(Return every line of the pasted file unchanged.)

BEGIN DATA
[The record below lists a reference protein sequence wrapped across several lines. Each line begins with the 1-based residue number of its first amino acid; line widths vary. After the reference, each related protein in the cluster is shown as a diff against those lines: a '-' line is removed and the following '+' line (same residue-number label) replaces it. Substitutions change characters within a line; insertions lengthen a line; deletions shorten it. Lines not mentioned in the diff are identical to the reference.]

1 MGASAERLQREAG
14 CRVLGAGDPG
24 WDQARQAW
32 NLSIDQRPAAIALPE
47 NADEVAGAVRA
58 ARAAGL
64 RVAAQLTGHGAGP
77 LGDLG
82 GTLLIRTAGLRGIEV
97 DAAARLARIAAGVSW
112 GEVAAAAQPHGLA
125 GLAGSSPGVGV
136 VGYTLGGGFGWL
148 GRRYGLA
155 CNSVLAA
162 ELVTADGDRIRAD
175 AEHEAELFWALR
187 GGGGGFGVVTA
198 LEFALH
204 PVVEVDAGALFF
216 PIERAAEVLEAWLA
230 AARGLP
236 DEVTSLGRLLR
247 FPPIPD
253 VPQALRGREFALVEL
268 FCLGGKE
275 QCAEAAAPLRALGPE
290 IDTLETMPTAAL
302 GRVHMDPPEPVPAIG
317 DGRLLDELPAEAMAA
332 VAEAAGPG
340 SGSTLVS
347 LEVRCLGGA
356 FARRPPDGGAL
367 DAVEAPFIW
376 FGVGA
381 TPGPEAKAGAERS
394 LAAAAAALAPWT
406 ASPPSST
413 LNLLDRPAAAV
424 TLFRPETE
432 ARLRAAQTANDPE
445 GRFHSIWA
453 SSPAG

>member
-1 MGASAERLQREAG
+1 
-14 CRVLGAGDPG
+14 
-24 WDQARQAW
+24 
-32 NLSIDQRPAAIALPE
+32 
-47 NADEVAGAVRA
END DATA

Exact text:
[The record below lists a reference protein sequence wrapped across several lines. Each line begins with the 1-based residue number of its first amino acid; line widths vary. After the reference, each related protein in the cluster is shown as a diff against those lines: a '-' line is removed and the following '+' line (same residue-number label) replaces it. Substitutions change characters within a line; insertions lengthen a line; deletions shorten it. Lines not mentioned in the diff are identical to the reference.]

1 MGASAERLQREAG
14 CRVLGAGDPG
24 WDQARQAW
32 NLSIDQRPAAIALPE
47 NADEVAGAVRA
58 ARAAGL
64 RVAAQLTGHGAGP
77 LGDLG
82 GTLLIRTAGLRGIEV
97 DAAARLARIAAGVSW
112 GEVAAAAQPHGLA
125 GLAGSSPGVGV
136 VGYTLGGGFGWL
148 GRRYGLA
155 CNSVLAA
162 ELVTADGDRIRAD
175 AEHEAELFWALR
187 GGGGGFGVVTA
198 LEFALH
204 PVVEVDAGALFF
216 PIERAAEVLEAWLA
230 AARGLP
236 DEVTSLGRLLR
247 FPPIPD
253 VPQALRGREFALVEL
268 FCLGGKE
275 QCAEAAAPLRALGPE
290 IDTLETMPTAAL
302 GRVHMDPPEPVPAIG
317 DGRLLDELPAEAMAA
332 VAEAAGPG
340 SGSTLVS
347 LEVRCLGGA
356 FARRPPDGGAL
367 DAVEAPFIW
376 FGVGA
381 TPGPEAKAGAERS
394 LAAAAAALAPWT
406 ASPPSST
413 LNLLDRPAAAV
424 TLFRPETE
432 ARLRAAQTANDPE
445 GRFHSIWA
453 SSPAG

>member
-1 MGASAERLQREAG
+1 
-14 CRVLGAGDPG
+14 
-24 WDQARQAW
+24 
-32 NLSIDQRPAAIALPE
+32 
-47 NADEVAGAVRA